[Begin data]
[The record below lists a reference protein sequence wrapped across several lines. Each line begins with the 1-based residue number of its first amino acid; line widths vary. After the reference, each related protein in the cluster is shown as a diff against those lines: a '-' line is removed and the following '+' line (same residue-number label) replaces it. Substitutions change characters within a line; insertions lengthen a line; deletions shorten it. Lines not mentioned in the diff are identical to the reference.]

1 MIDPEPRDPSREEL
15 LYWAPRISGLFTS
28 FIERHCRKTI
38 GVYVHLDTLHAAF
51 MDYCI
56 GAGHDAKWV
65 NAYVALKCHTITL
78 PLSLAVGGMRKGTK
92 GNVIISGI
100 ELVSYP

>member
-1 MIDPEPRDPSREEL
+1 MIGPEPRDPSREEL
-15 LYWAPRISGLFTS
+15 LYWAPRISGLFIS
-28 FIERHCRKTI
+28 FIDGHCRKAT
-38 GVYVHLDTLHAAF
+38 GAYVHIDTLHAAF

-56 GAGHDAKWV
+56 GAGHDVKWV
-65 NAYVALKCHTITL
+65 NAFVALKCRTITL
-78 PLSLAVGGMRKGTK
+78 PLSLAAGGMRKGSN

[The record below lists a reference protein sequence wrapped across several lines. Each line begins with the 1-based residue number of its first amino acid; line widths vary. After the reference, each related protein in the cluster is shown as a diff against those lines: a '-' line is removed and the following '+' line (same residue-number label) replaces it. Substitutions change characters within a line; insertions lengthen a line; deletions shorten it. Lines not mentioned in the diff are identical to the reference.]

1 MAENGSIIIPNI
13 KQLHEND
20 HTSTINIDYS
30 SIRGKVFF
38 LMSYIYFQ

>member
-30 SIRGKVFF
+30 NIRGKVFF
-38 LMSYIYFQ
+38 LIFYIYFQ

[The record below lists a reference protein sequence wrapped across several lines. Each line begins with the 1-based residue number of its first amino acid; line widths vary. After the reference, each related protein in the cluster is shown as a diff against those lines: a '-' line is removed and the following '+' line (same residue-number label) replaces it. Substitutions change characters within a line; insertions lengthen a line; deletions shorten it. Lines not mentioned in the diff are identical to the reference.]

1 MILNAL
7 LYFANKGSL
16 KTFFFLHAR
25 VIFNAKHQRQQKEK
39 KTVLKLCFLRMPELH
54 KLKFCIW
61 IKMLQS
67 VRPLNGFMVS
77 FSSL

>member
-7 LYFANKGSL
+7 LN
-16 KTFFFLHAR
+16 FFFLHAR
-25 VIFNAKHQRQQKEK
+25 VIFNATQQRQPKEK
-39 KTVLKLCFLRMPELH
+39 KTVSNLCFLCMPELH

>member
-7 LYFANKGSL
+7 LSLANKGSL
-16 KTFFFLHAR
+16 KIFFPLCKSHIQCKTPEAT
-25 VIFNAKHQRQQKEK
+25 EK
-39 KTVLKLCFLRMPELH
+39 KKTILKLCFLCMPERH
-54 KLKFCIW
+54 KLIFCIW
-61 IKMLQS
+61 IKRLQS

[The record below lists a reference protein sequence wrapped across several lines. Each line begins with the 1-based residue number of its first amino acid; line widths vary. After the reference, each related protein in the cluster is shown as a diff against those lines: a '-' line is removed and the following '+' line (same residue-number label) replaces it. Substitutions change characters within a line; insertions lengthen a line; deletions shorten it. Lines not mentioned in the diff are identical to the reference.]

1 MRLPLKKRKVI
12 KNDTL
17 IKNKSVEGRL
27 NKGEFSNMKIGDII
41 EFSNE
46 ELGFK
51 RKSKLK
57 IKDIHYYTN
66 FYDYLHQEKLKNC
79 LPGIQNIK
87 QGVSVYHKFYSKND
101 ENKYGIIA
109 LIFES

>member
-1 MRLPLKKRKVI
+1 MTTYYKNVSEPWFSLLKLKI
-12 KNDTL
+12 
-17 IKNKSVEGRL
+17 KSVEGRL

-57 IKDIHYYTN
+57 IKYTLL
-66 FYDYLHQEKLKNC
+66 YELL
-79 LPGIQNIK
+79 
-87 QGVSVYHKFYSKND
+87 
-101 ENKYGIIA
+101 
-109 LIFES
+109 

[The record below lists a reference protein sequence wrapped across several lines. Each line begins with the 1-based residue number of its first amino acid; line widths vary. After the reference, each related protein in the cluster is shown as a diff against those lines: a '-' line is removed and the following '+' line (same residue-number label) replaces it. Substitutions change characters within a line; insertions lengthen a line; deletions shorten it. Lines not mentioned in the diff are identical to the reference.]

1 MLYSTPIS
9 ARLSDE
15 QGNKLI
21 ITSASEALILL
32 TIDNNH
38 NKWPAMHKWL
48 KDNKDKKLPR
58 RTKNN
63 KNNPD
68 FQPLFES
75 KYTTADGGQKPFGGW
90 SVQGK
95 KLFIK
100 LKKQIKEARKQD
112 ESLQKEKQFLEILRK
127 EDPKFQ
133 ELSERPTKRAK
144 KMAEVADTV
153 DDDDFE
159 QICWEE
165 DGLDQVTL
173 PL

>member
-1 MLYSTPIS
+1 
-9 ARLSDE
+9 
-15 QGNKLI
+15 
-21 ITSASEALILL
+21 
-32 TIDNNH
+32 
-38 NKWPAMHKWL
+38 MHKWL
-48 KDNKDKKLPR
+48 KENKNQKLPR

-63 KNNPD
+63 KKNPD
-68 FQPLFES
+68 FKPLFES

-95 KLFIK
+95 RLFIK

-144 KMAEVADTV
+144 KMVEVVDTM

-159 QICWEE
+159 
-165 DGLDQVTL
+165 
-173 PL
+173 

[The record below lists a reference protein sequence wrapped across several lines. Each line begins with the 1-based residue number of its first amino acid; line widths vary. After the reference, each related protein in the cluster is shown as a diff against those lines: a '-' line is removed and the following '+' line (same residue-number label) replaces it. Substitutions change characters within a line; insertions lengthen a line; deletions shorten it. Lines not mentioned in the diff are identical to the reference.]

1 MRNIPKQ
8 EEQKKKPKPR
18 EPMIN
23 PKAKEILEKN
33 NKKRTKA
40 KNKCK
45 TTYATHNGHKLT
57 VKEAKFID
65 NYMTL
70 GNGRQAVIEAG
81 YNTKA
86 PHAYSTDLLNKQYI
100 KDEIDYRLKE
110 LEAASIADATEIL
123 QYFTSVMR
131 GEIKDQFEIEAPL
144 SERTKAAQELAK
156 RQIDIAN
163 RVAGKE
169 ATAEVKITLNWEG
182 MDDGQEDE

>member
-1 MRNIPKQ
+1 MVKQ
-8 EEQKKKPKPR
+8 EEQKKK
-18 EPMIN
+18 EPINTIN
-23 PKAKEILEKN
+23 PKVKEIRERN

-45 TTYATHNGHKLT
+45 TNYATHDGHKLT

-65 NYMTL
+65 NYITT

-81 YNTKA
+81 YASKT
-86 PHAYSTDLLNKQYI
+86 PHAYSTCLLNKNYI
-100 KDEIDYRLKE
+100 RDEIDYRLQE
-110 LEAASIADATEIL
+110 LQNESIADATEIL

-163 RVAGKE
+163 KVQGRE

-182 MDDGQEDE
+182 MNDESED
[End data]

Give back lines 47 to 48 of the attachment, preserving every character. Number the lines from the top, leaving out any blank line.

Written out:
77 FSSL

>member